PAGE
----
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Painful, slow-growing recurrent nodules

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The patient’s mother and son had similar lesions. Histopathology revealed an uncommon diagnosis.



A 67-year-old woman presented with multiple painful nodules that had developed on her scalp, face, and neck over the course of 1 year. She also had a few nodules on her trunk and hip. There was no associated bleeding, ulceration, or drainage from the lesions. She had no systemic symptoms. The patient reported that she’d had a similar lesion on her frontal scalp about 15 years earlier, and it was excised completely. (She was not aware of the diagnosis.) She indicated that her mother and son had similar lesions in the past.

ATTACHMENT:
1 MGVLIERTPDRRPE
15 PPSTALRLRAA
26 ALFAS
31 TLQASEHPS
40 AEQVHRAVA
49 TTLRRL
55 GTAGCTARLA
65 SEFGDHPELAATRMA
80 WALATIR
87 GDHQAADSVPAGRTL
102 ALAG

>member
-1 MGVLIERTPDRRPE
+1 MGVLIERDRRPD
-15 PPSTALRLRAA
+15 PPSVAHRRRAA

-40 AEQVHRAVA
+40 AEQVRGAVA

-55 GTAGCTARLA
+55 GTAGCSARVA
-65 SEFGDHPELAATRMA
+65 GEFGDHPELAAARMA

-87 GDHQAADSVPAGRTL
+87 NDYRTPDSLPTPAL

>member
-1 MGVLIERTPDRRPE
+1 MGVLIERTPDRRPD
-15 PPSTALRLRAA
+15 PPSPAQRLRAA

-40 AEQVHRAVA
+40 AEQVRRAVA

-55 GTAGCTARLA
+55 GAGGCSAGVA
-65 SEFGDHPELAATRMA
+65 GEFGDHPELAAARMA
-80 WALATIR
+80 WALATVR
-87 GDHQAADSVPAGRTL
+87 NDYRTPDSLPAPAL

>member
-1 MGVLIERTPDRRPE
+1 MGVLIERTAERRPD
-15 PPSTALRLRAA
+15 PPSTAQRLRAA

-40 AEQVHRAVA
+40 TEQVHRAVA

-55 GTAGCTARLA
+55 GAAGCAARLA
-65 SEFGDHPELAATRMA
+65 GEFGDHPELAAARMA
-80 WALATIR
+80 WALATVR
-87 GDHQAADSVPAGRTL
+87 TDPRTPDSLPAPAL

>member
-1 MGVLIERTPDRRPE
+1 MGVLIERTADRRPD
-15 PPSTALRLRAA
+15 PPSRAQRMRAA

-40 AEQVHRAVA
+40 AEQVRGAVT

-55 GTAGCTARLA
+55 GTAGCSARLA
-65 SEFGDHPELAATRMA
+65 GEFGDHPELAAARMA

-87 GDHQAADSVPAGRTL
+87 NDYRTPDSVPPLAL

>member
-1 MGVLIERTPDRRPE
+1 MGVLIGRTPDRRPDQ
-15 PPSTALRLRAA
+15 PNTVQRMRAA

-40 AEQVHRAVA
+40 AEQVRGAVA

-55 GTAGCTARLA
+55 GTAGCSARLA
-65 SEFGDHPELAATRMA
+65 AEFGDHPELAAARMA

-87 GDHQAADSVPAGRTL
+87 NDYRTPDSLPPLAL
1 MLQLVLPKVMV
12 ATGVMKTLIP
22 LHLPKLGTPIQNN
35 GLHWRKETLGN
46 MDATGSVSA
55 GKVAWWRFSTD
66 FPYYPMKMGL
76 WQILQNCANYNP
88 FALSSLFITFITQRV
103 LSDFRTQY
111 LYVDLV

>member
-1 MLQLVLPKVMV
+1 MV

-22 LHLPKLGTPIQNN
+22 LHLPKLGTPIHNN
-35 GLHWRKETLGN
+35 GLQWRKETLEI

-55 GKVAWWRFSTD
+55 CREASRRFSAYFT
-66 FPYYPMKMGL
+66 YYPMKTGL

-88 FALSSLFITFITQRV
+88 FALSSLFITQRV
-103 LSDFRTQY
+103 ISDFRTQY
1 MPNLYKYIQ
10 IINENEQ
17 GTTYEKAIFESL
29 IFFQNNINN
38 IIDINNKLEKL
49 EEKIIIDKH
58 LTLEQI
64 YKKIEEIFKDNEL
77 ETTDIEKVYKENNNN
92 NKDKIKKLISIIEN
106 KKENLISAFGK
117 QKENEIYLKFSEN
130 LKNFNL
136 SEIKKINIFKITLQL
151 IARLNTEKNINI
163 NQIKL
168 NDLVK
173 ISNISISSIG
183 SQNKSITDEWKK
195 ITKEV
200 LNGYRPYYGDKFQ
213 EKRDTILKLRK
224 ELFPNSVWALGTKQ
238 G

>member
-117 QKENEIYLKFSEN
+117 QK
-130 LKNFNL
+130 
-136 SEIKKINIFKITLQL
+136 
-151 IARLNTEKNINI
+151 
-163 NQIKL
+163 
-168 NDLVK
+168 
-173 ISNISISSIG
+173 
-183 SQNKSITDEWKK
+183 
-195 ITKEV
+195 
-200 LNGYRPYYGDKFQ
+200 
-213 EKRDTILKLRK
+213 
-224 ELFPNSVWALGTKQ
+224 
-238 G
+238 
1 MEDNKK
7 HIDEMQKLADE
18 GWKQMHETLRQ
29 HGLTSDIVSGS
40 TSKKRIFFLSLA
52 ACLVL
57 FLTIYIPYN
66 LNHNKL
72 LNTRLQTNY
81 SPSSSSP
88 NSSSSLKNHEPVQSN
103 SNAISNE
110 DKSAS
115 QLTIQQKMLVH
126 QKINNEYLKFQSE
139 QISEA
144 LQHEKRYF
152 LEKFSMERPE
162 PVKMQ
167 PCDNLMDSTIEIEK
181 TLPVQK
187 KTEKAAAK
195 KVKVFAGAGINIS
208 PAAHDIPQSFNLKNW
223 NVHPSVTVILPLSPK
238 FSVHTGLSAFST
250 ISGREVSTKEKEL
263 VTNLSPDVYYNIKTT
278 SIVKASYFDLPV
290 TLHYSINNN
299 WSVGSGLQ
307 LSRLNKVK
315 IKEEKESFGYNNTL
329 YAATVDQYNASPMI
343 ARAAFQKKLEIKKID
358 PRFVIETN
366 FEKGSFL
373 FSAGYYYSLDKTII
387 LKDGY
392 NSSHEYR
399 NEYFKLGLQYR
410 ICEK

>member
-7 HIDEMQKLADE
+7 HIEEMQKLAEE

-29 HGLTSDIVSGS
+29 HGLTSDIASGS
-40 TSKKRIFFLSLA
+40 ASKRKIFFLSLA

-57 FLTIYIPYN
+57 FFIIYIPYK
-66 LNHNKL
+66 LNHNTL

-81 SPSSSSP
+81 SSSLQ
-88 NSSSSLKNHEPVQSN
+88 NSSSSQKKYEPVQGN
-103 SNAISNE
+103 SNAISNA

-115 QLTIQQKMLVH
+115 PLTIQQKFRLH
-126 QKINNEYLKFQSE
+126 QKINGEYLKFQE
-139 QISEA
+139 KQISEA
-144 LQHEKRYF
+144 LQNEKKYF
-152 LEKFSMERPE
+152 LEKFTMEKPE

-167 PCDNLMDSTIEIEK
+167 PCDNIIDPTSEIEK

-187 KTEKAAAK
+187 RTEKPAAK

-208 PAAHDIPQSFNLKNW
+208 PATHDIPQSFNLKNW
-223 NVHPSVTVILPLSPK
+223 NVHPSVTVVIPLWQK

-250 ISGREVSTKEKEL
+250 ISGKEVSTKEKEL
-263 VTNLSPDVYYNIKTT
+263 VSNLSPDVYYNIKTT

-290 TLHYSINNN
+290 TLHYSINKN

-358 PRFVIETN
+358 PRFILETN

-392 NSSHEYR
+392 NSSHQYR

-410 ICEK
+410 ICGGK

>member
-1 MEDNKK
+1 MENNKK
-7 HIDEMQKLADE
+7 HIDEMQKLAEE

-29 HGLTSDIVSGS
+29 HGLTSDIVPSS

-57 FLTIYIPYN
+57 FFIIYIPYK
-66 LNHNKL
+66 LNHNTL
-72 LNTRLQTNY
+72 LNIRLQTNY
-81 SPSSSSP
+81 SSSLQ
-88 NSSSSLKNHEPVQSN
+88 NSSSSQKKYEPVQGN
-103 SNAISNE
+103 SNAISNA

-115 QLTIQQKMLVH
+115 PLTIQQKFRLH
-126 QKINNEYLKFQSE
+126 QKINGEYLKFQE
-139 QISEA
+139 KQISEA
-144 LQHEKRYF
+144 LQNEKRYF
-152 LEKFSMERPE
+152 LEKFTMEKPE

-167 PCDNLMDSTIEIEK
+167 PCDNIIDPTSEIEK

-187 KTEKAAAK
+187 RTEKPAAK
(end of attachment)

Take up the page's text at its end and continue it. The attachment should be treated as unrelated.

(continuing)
Her medical history was remarkable for diabetes and hypertension, which were well controlled on metformin and lisinopril, respectively. The patient had cancer of the left breast that was treated with mastectomy and chemotherapy 3 years prior.

On physical examination, the patient had multiple firm, rubbery, tender nodules with tan or pink hue, measuring 1 to 1.5 cm. The nodules were located on the left side of her chin and right preauricular area (FIGURE 1), as well as the right sides of her neck and hip. Most of the nodules were solitary; the preauricular area had 2 clustered pink lesions. The largest nodule was located on the patient’s chin and had overlying telangiectasias.

1.5-cm nodule on chin and 2 pink papules in preauricular area



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